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This week in your Massachusetts garden & landscape

Week of April 22, 2019
  • Sage is a beautiful herb for the garden.  Being a hardy perennial, and loved by cooks, sage leaves are thin and oval with a pebbly texture.  Their purple blossoms rise above the greenish gray foliage and are very pretty.  Young plants grow abundantly, however, replacing a sage plant every three years or so is recommended.  As the plant ages, they tend to develop woody, gnarled stems and fewer leaves.  Sage is delicious whether it is used fresh or dried.
  • A highly recommended plant for pollinators is penstemon ‘Midnight Masquerade’.  An easy-to-grow perennial boasting purple-black foliage and stems that are beautiful against the lavender flowers.  Bees and hummingbirds are attracted to the flowers blooming in early to mid-summer.  Thriving in full sun and reaching heights of three feet tall and wide, ‘Midnight Masquerade’ is hardy in zones 3-8.
  • Incorporate organic matter into the soil of the vegetable garden in preparation of planting.  Soils that are rich in organic matter are less likely to dry out due to the ability of the organic matter to retain moisture.  If heavy soil is a concern, work in limestone, sand and organic matter.
  • Avoid high nitrogen fertilizers in the areas of the vegetable garden where carrots, beets, turnips and radishes are grown.  Too much nitrogen will promote top leaf growth at the expense of the root development.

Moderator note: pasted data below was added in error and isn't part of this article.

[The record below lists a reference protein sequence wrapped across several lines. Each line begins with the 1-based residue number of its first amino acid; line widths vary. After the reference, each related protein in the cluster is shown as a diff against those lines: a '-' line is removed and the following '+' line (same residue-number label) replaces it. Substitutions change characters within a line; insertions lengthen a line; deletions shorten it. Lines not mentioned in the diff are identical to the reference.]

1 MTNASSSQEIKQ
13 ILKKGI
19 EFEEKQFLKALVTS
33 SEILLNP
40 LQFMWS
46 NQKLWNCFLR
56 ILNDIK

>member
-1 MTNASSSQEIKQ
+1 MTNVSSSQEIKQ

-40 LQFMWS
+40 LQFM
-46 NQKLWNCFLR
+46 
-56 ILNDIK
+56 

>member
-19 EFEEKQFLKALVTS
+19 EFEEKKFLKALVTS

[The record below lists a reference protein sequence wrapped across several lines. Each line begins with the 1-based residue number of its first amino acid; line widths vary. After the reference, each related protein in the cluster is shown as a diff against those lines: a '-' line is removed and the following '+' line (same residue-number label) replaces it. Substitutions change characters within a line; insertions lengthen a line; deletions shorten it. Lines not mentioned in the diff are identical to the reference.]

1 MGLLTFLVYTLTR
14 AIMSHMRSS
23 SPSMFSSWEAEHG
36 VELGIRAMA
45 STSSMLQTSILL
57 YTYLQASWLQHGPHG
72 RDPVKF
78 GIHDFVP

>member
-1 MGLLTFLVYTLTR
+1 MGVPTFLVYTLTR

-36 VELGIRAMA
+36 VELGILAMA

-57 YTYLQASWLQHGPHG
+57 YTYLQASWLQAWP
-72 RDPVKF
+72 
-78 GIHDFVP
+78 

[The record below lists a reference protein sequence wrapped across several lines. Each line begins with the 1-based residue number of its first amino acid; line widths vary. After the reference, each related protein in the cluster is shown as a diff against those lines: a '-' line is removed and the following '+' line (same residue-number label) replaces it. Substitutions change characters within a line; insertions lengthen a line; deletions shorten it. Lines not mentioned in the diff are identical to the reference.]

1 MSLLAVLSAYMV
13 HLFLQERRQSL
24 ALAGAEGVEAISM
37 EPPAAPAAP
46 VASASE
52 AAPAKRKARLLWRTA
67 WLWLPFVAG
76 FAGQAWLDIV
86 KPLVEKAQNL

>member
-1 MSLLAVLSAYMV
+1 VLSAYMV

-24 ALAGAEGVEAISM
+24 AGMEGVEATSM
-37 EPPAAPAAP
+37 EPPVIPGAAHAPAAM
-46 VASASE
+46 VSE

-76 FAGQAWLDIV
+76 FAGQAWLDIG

• If garden space is at a premium, yet the idea of having fresh herbs is appealing, plant several types of herbs in a strawberry pot and keep it in a place that is easily accessible from the kitchen.
  • If fall-planted trees and shrubs appear dead this spring, just let them be and wait until July 4th before removing them.  Continue to water them as usual as if they had leafed out.  They just may fool you!
  • Spray fruit trees with dormant oil before they bloom and leaf out.  Doing so will help smother any insect eggs or larvae that are present.
  • To help keep the roots of clematis cool and prevent excessive loss of moisture, plant a low-growing perennial or shrub close to the newly planted clematis.  Avoid the use of slates or slabs to shade the clematis’ roots.  These are perfect hiding place for slugs, snails and other garden pests.

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